WASHINGTON, D.C.—U.S. Customs and Border Protection's Import Safety Commercial Targeting and Analysis Center (CTAC) is on the lookout for illegal imports of noncompliant High Intensity Discharge (HID) conversion kits, light sources, and ballasts. Since receiving a commercial allegation in December 2010, CBP has identified hundreds of shipments for examination at various ports of entry across the U.S. including Los Angeles, Anchorage, Cleveland, San Juan, Miami, Detroit, Champlain, Orlando and Seattle.
Most recently, on Sept.12, CBP officers at the port of Newark, working closely with the U.S. Department of Transportation (DOT), seized a shipment of 10,740 imported HID conversion kits. The domestic value of the shipment was approximately $570,000.
CBP officers seized the shipment following the determination that the equipment failed to meet DOT requirements that headlamp replaceable light sources be marked with the light source type, the light source manufacturer's name or trademark, and the DOT symbol indicating certification of compliance with governing regulations. Other DOT compliance issues exist as well.
The shipment arriving from China had been targeted by the CTAC because of the potential safety threat to the American public.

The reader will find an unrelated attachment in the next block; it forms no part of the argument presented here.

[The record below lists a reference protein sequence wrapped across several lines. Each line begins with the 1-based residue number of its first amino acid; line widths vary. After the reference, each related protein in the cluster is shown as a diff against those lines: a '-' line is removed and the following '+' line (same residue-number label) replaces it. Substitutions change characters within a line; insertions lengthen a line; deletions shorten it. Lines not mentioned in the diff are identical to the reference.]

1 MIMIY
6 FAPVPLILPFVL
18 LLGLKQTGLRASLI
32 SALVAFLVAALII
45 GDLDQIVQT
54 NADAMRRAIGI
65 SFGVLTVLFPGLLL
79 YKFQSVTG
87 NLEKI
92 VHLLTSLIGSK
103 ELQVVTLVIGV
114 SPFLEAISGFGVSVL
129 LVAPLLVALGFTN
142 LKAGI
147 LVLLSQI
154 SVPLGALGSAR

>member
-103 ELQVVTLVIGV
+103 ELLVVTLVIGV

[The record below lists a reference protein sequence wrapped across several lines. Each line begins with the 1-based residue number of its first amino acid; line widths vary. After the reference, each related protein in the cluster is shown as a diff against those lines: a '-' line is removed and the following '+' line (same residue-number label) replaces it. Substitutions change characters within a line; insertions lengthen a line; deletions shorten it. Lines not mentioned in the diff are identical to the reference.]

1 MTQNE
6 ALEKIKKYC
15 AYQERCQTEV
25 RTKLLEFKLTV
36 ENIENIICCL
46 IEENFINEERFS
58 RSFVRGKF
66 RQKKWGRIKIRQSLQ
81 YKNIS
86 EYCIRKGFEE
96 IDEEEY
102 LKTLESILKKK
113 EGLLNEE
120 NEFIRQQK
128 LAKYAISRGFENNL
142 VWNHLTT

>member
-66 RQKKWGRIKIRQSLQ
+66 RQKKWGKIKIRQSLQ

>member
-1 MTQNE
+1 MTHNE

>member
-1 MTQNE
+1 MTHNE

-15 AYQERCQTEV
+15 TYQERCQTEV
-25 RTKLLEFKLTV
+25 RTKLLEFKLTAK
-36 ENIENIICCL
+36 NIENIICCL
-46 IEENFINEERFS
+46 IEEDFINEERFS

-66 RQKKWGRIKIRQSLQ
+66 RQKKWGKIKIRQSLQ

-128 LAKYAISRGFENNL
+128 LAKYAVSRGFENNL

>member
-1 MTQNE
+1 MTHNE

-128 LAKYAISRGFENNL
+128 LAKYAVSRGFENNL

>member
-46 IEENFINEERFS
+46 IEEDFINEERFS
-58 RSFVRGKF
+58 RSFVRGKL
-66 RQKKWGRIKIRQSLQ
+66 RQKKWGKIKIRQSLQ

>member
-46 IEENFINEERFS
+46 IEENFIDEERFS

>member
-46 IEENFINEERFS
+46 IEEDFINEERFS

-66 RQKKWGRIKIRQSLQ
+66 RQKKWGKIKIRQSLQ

Automotive headlamps, and replacement light sources and ballasts for those lamps, are regulated by DOT's National Highway Traffic Safety Administration. HID conversion kits are custom light sources and ballasts manufactured to be installed into headlamps that were not designed to use them. When these kits are installed, they pose potential glare hazards to other roadway users. The street value for HID conversion kits can run anywhere from $150 to $500 per kit.
Since October 2009, CBP has seized more than 400,000 HID conversion kits and components for violating DOT regulations, equaling a total combined domestic value of approximately $5 million. A significant portion of those shipments arrived into the United States via the air cargo or express mail environment, shipped from numerous southeast Asian countries. CBP and DOT work in close collaboration to help protect public safety by examining, sampling and testing imported products that may be hazardous.
The CTAC combines resources and manpower from several government agencies, including DOT, to protect the American public from harm caused by unsafe imported products. For additional information on the CTAC and import safety, please go Priority Trade Issues.
U.S. Customs and Border Protection is the unified border agency within the Department of Homeland Security charged with the management, control and protection of our nation's borders at and between the official ports of entry. CBP is charged with keeping terrorists and terrorist weapons out of the country while enforcing hundreds of U.S. laws.